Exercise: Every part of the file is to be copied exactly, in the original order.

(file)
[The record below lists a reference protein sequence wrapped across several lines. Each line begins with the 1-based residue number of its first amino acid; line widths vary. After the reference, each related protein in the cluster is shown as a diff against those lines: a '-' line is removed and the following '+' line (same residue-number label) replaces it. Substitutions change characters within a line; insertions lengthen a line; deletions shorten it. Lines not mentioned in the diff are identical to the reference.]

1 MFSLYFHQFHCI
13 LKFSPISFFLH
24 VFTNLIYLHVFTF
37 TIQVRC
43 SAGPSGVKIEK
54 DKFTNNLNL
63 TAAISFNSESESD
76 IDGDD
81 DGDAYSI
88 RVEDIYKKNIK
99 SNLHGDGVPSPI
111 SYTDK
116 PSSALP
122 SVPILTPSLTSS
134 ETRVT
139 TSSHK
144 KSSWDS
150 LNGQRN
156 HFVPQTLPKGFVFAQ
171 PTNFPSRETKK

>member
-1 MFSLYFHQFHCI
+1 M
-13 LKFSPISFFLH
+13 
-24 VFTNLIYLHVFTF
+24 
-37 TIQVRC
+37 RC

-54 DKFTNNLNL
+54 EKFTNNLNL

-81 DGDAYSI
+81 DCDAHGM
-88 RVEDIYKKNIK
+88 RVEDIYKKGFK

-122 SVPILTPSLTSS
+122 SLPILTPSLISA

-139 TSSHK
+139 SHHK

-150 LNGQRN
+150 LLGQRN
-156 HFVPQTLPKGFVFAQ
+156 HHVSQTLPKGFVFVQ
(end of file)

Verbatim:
[The record below lists a reference protein sequence wrapped across several lines. Each line begins with the 1-based residue number of its first amino acid; line widths vary. After the reference, each related protein in the cluster is shown as a diff against those lines: a '-' line is removed and the following '+' line (same residue-number label) replaces it. Substitutions change characters within a line; insertions lengthen a line; deletions shorten it. Lines not mentioned in the diff are identical to the reference.]

1 MFSLYFHQFHCI
13 LKFSPISFFLH
24 VFTNLIYLHVFTF
37 TIQVRC
43 SAGPSGVKIEK
54 DKFTNNLNL
63 TAAISFNSESESD
76 IDGDD
81 DGDAYSI
88 RVEDIYKKNIK
99 SNLHGDGVPSPI
111 SYTDK
116 PSSALP
122 SVPILTPSLTSS
134 ETRVT
139 TSSHK
144 KSSWDS
150 LNGQRN
156 HFVPQTLPKGFVFAQ
171 PTNFPSRETKK

>member
-1 MFSLYFHQFHCI
+1 M
-13 LKFSPISFFLH
+13 
-24 VFTNLIYLHVFTF
+24 
-37 TIQVRC
+37 RC

-54 DKFTNNLNL
+54 EKFTNNLNL

-81 DGDAYSI
+81 DCDAHGM
-88 RVEDIYKKNIK
+88 RVEDIYKKGFK

-122 SVPILTPSLTSS
+122 SLPILTPSLISA

-139 TSSHK
+139 SHHK

-150 LNGQRN
+150 LLGQRN
-156 HFVPQTLPKGFVFAQ
+156 HHVSQTLPKGFVFVQ